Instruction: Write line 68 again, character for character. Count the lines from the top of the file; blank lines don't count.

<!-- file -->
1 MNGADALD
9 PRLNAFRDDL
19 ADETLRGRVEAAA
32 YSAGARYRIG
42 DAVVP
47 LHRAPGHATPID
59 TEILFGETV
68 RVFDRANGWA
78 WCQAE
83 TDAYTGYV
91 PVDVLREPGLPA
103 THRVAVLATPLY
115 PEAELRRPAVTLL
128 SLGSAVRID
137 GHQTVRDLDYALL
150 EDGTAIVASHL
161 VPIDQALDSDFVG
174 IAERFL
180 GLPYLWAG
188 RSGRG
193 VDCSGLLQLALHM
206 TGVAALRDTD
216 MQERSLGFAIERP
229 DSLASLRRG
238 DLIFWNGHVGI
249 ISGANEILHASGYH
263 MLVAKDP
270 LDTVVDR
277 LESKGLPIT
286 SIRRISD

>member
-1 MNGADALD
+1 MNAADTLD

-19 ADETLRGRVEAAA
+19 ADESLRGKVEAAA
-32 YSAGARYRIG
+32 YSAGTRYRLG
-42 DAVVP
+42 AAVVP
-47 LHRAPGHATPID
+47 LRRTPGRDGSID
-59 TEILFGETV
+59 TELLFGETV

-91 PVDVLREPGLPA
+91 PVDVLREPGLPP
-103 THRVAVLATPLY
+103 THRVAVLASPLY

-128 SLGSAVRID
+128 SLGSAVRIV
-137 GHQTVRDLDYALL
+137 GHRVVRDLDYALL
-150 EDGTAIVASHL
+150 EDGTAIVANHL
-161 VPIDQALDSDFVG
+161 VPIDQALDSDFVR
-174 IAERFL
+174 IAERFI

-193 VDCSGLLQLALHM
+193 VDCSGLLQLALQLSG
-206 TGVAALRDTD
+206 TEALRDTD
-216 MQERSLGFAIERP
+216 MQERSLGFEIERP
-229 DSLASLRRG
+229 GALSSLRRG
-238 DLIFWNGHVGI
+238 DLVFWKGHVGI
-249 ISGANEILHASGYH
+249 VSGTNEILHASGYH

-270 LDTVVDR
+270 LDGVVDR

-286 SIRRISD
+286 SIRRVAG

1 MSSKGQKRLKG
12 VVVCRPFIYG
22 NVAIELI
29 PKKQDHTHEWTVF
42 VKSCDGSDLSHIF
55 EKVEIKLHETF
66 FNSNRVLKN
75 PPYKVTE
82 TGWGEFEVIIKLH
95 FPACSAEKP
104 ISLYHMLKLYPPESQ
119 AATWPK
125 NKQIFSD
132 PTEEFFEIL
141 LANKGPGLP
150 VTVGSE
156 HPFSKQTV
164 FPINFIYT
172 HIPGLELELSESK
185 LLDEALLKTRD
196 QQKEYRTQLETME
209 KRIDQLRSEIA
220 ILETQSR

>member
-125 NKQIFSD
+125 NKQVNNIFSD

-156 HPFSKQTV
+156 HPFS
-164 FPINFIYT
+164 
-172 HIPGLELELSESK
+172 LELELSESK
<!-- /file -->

-249 ISGANEILHASGYH